There are a lot of computational neuroscientists out there. If you look at the field of cognitive neuroscience you’ll find boatloads of programmers. And even labs specializing in basic neuroscience (like systems-level work) will benefit from having a good programmer on hand.

That being said, a good biology or psychology background will be more useful in getting into a graduate neuroscience program. I went to an engineering school for undergrad, majored in psychology and minored in chemistry. I got into several psychology/neuroscience graduate programs, all of which emphasized behavioral and cognitive neuroscience. After I got my PhD, I started a postdoc in a neuroscience department at a damn good university. I’ve only ever taken one programming class, but there are several times in my career where that kind of skill could have been very useful.

At it’s root, neuroscience is a specialized form of biology. So while it’s fine to major in CS (and I would definitely recommend that, if only for the flexibility it will give you later in your career), you should also spend a great deal of time taking basic biology classes and perusing the offerings from the psychology department. Especially the cognitive neuroscience classes they offer. And if you go to a big state school you’ll probably find some world-class researchers there. Talk to them. Take their classes. Volunteer to work in their labs. That kind of hand-on experience is much much more useful than you would expect.

Good luck!


I wish I’d known when I was your age that I’d eventually fall in love with the brain. If I could do it all over again I’d go into neurology.

No suggestions, except some books you MUST read and you’ll absolutely love:
When the Air Hits Your Brain: Tales from Neurosurgery by Frank Vertosick Jr

Another Day in the Frontal Lobe: A Brain Surgeon Exposes Life on the Inside by Katrina Firlik

The Man Who Mistook His Wife For A Hat: And Other Clinical Tales by Oliver Sacks (anything written by Oliver Sacks is good)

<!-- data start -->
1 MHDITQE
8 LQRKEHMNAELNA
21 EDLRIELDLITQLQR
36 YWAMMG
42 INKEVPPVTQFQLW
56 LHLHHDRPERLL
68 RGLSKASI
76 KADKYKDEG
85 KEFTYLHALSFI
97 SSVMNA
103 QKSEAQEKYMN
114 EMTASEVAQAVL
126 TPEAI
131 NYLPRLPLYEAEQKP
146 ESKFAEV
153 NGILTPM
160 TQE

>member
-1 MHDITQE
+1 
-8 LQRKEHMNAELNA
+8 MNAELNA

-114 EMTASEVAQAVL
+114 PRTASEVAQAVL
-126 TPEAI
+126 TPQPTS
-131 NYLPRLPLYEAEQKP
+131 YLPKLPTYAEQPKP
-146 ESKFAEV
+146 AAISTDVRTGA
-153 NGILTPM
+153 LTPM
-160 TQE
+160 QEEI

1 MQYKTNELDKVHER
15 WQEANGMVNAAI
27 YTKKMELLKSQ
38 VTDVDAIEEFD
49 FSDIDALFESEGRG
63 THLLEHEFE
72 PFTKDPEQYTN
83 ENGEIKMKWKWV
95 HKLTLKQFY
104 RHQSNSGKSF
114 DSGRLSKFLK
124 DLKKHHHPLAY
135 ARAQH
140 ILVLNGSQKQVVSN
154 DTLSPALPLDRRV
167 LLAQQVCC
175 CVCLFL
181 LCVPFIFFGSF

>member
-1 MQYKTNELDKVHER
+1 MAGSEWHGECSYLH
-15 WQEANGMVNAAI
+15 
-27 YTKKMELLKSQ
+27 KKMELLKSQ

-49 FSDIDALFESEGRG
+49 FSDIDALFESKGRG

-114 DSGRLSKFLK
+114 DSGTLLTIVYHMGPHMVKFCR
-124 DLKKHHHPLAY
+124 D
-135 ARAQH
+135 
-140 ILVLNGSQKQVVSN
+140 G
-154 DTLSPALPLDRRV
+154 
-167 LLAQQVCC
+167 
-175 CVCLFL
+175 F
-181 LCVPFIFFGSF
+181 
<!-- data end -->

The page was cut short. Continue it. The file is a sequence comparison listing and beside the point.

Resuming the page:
The Family That Couldn’t Sleep: A Medical Mystery by D.T. Max

The Female Brain by Louann Brizendine

The Tell-Tale Brain: A Neuroscientist’s Quest for What Makes Us Human by V. S. Ramachandran

Thank you very much, Panda. I will definitely look into those tonight! I do recognize a few, though I’ve never read any. I think those I recognize were brought up with small examples in other classes. Thanks for your input.

I hope this does not come off as rude, but it does seem like Neuroscience is becoming a trendy ambition. 35 years ago, when I was an undergrad, I majored in biology and psychology, working in a cognitive neuroscience lab. There were a few of us. (My path from there was med school.) Now quite a few colleges even have Neuroscience Programs for undergrads. The downside is that it can become like a degree in journalism: many graduates for few positions.

I would endorse combining the biology and psychology classes with CS. It gives you something that makes you stand out from the other potential candidates.

If your main interest is neuroscience (NSC), you will learn very little about NSC in an undergraduate Computer Science program. So, take as many bio, neuro, physio, bio-psych classes as you can, or find a University which also has a NSC minor. Once you hone your skills in CompSci, you can then focus on applying these skills to NSC. Think of an undergraduate degree as being divergent and a graduate degree as convergent. Knowing your age and location would hel with respect to giving advice.

DSeid, It does sound like that is a better plan, since it was mentioned earlier too. If Neuroscience isn’t the best path, that’s fine. Your suggestion Biology and Psychology seems like a nice one (Plus I very much like those as well) You don’t come off as rude at all, I prefer to know this ahead of time so I don’t make a choice that will mess things up later.

phungi, I’d assumed age would be easily estimated, I’m 19, 20 in May, and live in Washington state.

Your H.S. GPA won’t matter much in the long run. Do well at a state or even a Community college in year one and you can transfer on up to a school with the sorts of upper level classes you want and that will be better able to open other doors for you. Year one is going to be the intro science and psych classes that you need first, and those won’t vary too much from place to place.

My second oldest’s school even hasa neuroscience undergraduate program and like many smaller liberal arts schools, they are very open to students double majoring … in your case along with computer science perhaps. (Note the AI classwork offered.)

Good Luck!